The expression of AANAT, HIOMT, MT1 and MT2 were significantly higher expression in the COCs of small follicles than in those of large follicles (P < 0.05). However, the melatonin level was significantly higher in large follicle FF than in small follicle FF (P < 0.05). Further, the expression of AANAT, HIOMT, MT1, and MT2 and melatonin production were decreased by E2 treatment (P < 0.05), but when ICI182780 was added, the expression of AANAT, HIOMT, MT1, and MT2 and melatonin production recovered (P < 0.05).
We suggest that sheep COCs can synthesize melatonin, but this ability is decreased with increasing follicle diameter. Furthermore, E2 play an important role in regulated the expression of MT1 and MT2 as well as melatonin synthesis in sheep COCs through the ER pathway.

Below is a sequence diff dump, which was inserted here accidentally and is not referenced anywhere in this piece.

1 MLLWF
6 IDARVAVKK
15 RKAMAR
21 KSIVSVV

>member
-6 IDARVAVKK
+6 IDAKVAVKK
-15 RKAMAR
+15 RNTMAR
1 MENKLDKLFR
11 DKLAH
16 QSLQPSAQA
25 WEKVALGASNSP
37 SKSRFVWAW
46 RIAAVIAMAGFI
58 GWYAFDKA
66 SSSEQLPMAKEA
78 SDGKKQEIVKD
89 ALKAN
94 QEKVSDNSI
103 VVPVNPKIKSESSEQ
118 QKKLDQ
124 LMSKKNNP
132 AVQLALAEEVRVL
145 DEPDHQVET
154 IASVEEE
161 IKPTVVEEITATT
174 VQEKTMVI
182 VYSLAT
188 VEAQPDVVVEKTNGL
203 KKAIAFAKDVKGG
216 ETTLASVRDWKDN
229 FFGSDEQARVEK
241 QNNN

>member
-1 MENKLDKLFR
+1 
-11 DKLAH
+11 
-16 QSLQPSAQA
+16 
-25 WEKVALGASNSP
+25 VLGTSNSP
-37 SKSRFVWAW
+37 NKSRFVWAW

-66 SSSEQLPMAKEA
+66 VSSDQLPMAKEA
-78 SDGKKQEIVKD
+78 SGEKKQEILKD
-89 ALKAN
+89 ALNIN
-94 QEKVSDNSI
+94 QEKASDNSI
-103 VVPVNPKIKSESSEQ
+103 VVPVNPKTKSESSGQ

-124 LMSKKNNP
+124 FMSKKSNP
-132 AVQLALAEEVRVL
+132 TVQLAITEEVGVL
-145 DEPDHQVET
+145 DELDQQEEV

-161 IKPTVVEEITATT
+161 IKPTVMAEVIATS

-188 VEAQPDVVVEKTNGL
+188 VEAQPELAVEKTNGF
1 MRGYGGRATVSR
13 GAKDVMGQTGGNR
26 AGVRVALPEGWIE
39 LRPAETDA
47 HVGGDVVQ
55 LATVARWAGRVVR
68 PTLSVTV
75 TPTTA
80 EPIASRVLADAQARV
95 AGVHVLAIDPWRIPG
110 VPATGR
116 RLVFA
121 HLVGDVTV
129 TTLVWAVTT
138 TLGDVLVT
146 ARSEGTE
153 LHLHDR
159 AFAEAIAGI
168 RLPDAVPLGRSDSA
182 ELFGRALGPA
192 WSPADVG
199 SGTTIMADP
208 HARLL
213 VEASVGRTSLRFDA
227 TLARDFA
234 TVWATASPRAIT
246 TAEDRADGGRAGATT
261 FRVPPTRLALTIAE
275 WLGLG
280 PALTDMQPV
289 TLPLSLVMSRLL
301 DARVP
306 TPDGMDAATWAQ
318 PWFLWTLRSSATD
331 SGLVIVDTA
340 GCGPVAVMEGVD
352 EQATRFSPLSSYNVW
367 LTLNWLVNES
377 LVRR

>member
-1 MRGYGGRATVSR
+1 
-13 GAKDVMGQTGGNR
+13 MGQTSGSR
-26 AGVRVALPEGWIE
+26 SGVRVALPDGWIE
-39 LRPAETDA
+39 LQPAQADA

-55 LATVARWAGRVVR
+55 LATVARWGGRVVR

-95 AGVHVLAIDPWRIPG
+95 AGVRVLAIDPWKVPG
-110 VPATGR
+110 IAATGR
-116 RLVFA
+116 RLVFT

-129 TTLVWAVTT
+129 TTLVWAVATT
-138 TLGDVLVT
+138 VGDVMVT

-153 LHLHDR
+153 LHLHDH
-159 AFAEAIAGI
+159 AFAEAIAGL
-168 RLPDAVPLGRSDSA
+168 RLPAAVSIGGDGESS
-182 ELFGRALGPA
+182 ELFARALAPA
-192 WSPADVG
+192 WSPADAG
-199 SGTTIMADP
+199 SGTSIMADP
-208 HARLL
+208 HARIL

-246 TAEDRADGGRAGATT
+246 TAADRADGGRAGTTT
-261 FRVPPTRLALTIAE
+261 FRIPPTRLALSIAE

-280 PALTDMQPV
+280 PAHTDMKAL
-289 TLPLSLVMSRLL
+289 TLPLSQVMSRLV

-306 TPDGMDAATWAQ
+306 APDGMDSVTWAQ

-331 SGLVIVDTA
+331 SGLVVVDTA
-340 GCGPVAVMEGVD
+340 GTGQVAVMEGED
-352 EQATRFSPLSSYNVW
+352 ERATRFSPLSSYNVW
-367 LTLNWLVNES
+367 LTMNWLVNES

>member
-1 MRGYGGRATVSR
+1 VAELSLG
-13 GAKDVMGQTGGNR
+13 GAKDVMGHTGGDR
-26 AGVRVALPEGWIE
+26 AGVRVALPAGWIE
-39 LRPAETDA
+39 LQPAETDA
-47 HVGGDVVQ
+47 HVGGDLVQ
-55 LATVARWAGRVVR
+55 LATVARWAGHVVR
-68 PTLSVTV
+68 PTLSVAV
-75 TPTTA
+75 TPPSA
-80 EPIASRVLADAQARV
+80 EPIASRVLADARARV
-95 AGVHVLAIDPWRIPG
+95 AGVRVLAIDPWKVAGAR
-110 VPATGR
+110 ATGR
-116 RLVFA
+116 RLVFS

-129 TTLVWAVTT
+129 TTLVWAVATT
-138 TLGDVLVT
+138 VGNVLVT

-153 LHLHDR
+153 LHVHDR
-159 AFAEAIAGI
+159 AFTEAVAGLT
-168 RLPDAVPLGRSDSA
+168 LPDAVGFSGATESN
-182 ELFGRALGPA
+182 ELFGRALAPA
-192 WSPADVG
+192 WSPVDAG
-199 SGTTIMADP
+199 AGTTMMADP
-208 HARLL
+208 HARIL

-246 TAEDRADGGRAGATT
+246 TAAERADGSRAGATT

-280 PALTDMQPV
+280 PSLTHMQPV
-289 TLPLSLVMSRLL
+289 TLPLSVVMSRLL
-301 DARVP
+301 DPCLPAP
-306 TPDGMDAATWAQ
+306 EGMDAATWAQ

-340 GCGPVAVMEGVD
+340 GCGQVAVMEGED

Melatonin (N-acetyl-5-methoxytryptamine) is an indoleamine originally identified in the pineal gland, where it is synthesized enzymatically from serotonin (5-hydroxytryptamine) by the sequential action of arylalkylamine N-acetyltransferase (AANAT) and hydroxyindole-O-methyltransferase (HIOMT) [1,2,3]. Both AANAT and HIOMT have been considered rate-limiting steps in melatonin production. Generally considered, the synthesis of melatonin by the pineal gland is regulated by external photoperiodic cues. However, estrogen, an important ovarian hormone, also influences melatonin synthesis. Study have shown that a higher dose of estradiol benzoate reduces the activities of AANAT and HIOMT in the pineal gland of ovariectomized rats, and causes a decrease in melatonin concentration in peripheral blood .